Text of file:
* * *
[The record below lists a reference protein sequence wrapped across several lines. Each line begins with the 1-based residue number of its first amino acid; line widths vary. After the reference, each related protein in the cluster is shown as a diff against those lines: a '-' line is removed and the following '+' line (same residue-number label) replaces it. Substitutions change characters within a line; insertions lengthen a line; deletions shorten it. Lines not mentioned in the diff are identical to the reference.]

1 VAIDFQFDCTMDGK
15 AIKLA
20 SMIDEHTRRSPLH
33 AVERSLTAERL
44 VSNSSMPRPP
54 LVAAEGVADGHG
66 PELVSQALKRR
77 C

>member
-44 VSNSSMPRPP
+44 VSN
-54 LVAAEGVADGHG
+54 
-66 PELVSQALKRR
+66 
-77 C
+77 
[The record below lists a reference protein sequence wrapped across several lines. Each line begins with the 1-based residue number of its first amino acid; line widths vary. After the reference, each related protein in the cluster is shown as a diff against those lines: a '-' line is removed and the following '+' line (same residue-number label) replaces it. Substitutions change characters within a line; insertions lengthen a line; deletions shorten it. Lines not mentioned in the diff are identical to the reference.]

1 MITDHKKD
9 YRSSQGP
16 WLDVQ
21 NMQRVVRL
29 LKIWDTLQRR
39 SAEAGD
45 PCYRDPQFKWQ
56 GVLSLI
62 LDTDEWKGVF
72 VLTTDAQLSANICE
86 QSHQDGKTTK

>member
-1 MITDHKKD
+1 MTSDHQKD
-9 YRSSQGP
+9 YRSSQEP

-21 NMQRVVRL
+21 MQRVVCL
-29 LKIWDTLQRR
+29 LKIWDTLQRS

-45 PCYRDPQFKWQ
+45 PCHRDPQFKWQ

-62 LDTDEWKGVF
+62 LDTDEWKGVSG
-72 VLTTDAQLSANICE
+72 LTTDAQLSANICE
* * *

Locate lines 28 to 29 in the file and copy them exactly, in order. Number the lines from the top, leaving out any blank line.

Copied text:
62 LDTDEWKGVF
72 VLTTDAQLSANICE